In less than a month, six dead people became dirt, according to results presented yesterday (February 16) at the American Association for the Advancement of Science meeting in Seattle. The trial, run by Seattle-based company Recompose, the first-ever human composting company, set out to test the effectiveness of its technique and ensure that the resulting soil product met Environmental Protection Agency safety standards for heavy metals and other contaminants.
Last year, Washington became the first state to legalize this practice of human composting. Katrina Spade, Recompose’s founder and chief executive officer, tells the BBC that compared with cremation or traditional burial, the process of composting a body—or “natural organic reduction,” as Recompose calls it—can avoid the atmospheric release of nearly one-and-a-half tons of carbon and therefore is a motivating factor for people concerned about climate change. Compared with traditional burial, composting avoids the risk that formaldehyde and other embalming agents will leach into groundwater and eliminates the land space needed for coffins.
Composting “is a fabulous option,” University of Tennessee environmental microbiologist Jennifer DeBruyn, who did not participate in the research, tells Science News. The approach has long been used to process animal carcasses, she notes. “The idea of applying it to humans, to me, as an ecologist and someone who has worked in composting, it just makes perfect sense, honestly.”
Recompose’s recipe includes woodchips, alfalfa, and straw grass. A body is placed in a closed vessel with these materials and rotated slowly to encourage microbial breakdown of the tissues. In a month’s time, the composted material—a couple cubic yards of bone-riddled soil that meets EPA safety standards—is made available to relatives, who can spread it in their garden or use it to plant a tree.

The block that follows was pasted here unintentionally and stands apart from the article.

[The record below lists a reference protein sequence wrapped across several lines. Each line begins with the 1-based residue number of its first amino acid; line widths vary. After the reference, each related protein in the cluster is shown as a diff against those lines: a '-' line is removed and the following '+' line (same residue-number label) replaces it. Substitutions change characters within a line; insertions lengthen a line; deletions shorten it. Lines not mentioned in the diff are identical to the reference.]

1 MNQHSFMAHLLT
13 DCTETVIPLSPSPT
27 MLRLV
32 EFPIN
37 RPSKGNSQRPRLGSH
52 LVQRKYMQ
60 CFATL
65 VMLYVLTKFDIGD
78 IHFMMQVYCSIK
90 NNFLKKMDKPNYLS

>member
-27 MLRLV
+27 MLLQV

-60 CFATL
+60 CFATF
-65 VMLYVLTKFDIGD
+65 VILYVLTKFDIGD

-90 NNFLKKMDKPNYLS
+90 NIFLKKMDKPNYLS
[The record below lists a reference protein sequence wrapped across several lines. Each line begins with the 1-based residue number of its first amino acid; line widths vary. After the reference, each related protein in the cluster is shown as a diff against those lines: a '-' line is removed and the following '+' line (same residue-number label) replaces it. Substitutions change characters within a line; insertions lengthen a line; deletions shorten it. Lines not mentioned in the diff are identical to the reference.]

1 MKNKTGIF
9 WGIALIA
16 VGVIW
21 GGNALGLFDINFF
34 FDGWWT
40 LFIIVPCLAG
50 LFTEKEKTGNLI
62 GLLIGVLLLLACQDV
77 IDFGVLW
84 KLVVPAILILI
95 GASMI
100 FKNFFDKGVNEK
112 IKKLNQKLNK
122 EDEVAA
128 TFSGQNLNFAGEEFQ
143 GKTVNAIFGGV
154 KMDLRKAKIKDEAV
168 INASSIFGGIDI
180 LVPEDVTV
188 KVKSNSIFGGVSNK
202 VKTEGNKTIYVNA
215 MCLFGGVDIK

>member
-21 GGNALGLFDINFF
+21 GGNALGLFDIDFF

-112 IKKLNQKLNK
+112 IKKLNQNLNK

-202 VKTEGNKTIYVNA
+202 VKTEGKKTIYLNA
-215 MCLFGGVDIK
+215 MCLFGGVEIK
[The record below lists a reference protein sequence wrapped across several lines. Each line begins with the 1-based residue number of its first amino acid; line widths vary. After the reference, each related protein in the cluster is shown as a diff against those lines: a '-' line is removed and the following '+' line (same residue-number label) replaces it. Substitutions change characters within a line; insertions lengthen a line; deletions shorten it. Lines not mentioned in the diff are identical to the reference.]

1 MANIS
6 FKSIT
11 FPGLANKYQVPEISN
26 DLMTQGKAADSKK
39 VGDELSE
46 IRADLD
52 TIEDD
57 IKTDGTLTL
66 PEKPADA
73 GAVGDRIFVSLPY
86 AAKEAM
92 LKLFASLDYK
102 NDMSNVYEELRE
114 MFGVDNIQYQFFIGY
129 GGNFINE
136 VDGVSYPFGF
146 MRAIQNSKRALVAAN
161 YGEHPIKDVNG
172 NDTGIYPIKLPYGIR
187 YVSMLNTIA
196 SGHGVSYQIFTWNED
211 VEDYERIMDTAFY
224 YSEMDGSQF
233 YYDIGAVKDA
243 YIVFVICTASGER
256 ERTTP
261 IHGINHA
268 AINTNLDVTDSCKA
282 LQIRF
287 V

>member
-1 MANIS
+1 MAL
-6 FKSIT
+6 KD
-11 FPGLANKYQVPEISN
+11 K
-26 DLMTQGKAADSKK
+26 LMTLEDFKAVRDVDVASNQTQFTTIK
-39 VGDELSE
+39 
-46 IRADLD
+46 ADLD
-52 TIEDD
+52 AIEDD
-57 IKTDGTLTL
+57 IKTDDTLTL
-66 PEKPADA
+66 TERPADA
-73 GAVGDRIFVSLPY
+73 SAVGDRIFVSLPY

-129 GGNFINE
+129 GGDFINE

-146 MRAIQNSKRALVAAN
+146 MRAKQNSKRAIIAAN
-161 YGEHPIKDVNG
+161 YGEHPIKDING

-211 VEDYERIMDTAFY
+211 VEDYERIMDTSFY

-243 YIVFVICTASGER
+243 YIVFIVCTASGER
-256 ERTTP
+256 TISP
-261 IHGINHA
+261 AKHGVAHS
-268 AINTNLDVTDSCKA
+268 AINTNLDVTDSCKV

Lynne Carpenter-Boggs, a soil scientist at Washington State University in Pullman who led the small trial of six volunteers, found that the bodies got warm during the composting process—stabilizing at around 55 °C (131 °F) for some time. “We are certain that there has been a destruction of the vast majority of [disease-causing organisms] and pharmaceuticals because of the high temperatures that we reached,” she tells the BBC.
DeBruyn adds to Science News that the heat generated during composting also helps destroy pathogens. Prions, however, are not killed by heat, Carpenter-Boggs adds, meaning that composting “wouldn’t be allowed for people who have diagnosed Creutzfeldt-Jakob disease,” she tells Science News.
Washington’s new law to add compositing as an acceptable means of human remains disposal goes into effect in May. Recompose plans to open for business soon. Colorado is currently considering legislation to legalize human composting, according to the BBC.
“It’s an interesting concept,” Edward Bixby, the president of the California-based Green Burial Council, tells The Guardian. “I’m curious to see how well it’s received.”
Jef Akst is managing editor of The Scientist. Email her at firstname.lastname@example.org.